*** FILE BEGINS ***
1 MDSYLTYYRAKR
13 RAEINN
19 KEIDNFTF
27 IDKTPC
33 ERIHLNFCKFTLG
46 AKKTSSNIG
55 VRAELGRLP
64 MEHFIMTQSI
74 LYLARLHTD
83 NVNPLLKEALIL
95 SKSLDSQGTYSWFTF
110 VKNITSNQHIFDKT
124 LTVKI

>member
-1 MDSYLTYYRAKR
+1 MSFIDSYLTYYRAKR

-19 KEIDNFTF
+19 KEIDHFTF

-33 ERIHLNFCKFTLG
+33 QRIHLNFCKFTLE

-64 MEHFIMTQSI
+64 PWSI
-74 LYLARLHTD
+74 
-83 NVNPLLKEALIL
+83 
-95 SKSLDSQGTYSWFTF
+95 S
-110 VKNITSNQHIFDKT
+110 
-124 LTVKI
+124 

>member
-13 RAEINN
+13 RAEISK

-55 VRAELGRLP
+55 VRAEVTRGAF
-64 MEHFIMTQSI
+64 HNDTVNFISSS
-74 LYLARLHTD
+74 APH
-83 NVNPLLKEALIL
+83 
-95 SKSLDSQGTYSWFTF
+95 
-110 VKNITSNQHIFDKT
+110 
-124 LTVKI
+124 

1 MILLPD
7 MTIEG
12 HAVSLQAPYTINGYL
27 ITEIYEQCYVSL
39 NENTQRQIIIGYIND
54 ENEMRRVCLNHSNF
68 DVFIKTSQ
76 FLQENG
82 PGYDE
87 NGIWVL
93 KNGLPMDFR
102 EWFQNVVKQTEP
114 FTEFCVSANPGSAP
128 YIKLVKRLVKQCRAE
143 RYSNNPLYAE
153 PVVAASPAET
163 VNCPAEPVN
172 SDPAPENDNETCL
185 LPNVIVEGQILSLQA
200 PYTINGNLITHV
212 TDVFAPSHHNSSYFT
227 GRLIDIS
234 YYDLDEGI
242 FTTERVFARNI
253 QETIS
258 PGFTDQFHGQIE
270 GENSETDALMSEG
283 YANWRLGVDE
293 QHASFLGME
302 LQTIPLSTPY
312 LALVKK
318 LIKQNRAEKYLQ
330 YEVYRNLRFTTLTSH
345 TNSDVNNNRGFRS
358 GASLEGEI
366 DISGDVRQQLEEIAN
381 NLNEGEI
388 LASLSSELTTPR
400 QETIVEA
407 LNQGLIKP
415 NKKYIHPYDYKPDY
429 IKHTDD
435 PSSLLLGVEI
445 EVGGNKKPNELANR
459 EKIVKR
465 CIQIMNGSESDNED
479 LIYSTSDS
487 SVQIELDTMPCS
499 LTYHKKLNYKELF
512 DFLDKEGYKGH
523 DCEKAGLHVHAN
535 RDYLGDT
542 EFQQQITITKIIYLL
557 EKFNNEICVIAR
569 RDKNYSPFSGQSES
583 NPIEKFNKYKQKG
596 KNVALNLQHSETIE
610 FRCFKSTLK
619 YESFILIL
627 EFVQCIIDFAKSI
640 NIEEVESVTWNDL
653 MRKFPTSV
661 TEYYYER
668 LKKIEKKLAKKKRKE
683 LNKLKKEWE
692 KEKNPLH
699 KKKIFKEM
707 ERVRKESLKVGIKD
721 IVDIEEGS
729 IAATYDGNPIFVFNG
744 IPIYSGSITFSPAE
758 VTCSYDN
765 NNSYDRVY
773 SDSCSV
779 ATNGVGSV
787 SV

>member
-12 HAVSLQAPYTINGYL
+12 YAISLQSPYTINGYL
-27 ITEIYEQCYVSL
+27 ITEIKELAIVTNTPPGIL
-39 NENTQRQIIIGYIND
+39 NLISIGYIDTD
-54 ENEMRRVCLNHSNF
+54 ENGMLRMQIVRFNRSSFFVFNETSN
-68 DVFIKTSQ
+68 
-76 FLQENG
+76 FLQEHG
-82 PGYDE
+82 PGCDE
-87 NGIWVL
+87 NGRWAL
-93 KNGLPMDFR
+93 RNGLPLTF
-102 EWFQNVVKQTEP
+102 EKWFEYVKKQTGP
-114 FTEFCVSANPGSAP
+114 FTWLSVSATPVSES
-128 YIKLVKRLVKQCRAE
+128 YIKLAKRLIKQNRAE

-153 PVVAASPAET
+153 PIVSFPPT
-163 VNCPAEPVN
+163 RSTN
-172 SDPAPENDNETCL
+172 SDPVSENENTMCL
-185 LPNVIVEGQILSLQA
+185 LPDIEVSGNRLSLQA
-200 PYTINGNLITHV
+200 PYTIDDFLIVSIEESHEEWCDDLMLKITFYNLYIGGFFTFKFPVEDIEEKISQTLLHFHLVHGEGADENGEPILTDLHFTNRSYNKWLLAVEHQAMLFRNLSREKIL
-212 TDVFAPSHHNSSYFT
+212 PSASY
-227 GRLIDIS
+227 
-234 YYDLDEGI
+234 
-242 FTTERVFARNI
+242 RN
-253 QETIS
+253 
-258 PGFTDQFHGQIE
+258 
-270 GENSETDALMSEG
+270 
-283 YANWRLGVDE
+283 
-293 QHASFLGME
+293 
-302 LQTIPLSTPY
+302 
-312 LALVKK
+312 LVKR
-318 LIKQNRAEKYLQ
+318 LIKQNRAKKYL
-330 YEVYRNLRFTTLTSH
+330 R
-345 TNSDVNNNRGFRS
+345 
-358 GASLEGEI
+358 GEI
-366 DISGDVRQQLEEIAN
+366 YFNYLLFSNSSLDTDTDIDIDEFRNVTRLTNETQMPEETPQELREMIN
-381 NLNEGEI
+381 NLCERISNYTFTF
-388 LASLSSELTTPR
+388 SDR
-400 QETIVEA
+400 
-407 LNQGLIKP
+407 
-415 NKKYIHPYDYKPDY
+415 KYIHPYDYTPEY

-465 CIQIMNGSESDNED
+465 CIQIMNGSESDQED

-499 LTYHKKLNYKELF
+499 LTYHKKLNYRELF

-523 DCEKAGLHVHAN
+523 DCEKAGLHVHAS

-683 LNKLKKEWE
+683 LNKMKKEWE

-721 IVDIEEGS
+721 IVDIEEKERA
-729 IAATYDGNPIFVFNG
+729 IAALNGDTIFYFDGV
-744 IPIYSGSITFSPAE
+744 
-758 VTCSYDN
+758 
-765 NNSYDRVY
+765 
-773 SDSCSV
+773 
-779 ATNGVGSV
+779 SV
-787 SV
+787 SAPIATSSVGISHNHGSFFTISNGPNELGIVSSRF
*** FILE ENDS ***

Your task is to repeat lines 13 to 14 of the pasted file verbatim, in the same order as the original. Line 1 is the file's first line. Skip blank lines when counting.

124 LTVKI

>member